Curse words we all use – but less often nowadays

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Curse words: Hugh Grant as Charles in Four Weddings and a Funeral (1994) - Oh, fuck. Fuck. Fuckety-fuck, fuck-fuck.
Hugh Grant as Charles in Four Weddings and a Funeral (1994)

I use the F-word more often nowadays than I used to. I’m not really sure why, but I’ve definitely crossed some sort of a barrier. I don’t mean I curse like Hugh Grant’s character in Four Weddings and Funeral – “Oh, fuck. Fuck. Fuckety-fuck, fuck-fuck.” (I may have that quote slightly wrong.) But I’m definitely more f-mouthed than once I was.

Never very sweary

I used to be a teacher of English and other subjects. Around my students, I made sure to moderate my language, but even before I started teaching I was never very sweary. When I was myself a student at Leeds University in my early twenties, and working between times, one of the places I worked was a metal fabricating company. (I was the tea boy.) There I overheard a lot of casual swearing.

Even in the steel fabricating company, though, there were degrees of bad language use. There was one older labourer in the firm whose every second or third word was a curse. It was the first time I heard someone make swear words perform nearly every grammatical role. Nouns, adjectives, verbs, interjections, conjunctions. Maybe even pronouns (as in an indignant “Fucker fucked me!”) But he was exceptional and the other guys used to make fun of him for it.

I don’t want to give the impression that I hadn’t heard much swearing before. It may not have been common in my home, but going up to university certainly exposed me to a rich and varied flora. There was probably more swearing and of a greater variety in the Leeds student bars than in the any of the places I worked while I was studying. But those were students and their swearing was an affectation. At the steel fabricator’s I was among working class adults in their 20s, 30s and 40s. Their cursing was a mode of communication. Or rather, it was the seasoning on top of their communication.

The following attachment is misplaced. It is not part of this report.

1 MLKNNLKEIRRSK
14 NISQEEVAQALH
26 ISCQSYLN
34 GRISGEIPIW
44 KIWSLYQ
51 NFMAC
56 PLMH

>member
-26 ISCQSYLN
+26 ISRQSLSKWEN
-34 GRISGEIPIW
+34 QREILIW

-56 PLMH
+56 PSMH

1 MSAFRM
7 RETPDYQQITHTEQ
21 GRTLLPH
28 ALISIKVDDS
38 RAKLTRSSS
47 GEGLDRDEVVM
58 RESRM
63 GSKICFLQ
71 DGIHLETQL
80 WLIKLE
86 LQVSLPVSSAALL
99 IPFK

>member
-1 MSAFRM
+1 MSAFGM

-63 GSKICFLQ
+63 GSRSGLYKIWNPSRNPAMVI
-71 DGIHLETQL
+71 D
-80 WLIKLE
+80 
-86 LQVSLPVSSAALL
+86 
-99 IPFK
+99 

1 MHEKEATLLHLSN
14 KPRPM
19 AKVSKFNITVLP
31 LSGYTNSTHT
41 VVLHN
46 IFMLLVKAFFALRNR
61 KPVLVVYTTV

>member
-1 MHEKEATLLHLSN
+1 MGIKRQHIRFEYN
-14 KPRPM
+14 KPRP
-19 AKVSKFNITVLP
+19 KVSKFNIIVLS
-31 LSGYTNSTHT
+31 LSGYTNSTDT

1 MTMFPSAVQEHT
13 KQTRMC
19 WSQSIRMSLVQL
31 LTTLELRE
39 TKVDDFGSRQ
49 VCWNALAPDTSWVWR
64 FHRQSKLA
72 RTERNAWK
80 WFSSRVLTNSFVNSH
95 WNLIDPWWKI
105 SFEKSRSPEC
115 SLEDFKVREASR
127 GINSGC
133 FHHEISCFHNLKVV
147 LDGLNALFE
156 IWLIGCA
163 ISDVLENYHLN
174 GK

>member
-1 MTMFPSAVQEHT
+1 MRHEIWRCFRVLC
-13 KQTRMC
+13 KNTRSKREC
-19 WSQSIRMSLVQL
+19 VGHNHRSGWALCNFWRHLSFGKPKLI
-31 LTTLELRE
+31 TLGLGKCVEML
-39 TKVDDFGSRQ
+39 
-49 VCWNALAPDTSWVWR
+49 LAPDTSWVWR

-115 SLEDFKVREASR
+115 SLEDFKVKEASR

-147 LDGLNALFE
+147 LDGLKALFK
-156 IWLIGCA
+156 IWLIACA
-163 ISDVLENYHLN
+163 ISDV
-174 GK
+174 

Curse words in English

Years later, teaching English in Sweden, I used to hear my Swedish students coming out with English swear words. I had colleagues who were very offended by this. Their position was that the kids shouldn’t curse at all. A position shared by many school teachers in Britain and the USA, no doubt.

My irritation, by contrast, was more over the kids almost never managing to pronounce the words quite correctly. Almost never managing to deliver them at quite the right moment, or with quite the right intensity. (The exception was Shit, which is very similar in pronunciation and use to its Swedish equivalent. The kids always got that one right.)

There’s a good argument to be made for teaching language students the coarse as well as the refined vocabulary of their target language, I think. But it needs to be done in a way that is sensitive to the functions of swearing. People swear for different reasons and one reason is to establish group solidarity. When a foreign language student comes along and tries to join in by swearing, even if they’ve been invited to participate, misusing the words risks them becoming a joke at best. At worst, since these words are loaded with social connotation, it might lead to violence.

Actively teach English curse words. It’s easy for me to say, ten years after having left the classroom. Maybe I should get back to the core of this post; the changes in my own swearing pattern.

Against the trend

For very many years I really didn’t swear all that much, and if I did I’d usually confine myself to “bloody”. Or “bloody hell” for emphasis. But then I quit teaching and over the years since I left the classroom, I’ve noticed this shift, from “bloody” to the f-word, and to a greater frequency.

Not a lot. I’m not channelling my one-time workmate. (Who’s probably, by now, a good 30 years dead.) But still, more than I used to.

Recently I learned that I’m going against a trend, at least among speakers of British English. Back in England, swearing is on the decline. Earlier this year Dr. Robbie Love, an academic at Aston University, published research showing “swear word usage is significantly lower in the 2010s … than the 1990s …” He made it 27% less common.

He also confirmed that “swearing generally takes up a very small proportion of speaker output”. People never really swore all that much, and they’re swearing less often now. (Or at any rate, less often in 2010 than they did in 1990 – these being the dates of the data sets Dr. Love used.)

A child of my time

In one respect, though, it seems I am a child of my time. The research also showed that, despite a decline in overall swearing, Fuck and its variants have replaced Bloody as the curse word of choice for British speakers. In the 1990s the three swear words most often employed were: 1) Bloody, 2) Fuck and 3) Shit. In 2010, the rankings were 1) Fuck, 2) Shit, 3) Bloody.

Mind you, it looks like Shit is on the rise and may itself replace Fuck in the rankings when someone does a comparable study in twenty years or so. Maybe a Four Weddings remake will have it’s protagonist exclaiming “Oh, shit. Shit. Shitty-shit, shit-shit.”

Reference and notes

Swearing in informal spoken English: 1990s–2010s by Dr. Robbie Love (pub. De Gruyter Mouton 16/08/2021)

The original silhouette of a bearded man shouting is by Clker-Free-Vector-Images and comes from Pixabay with thanks.


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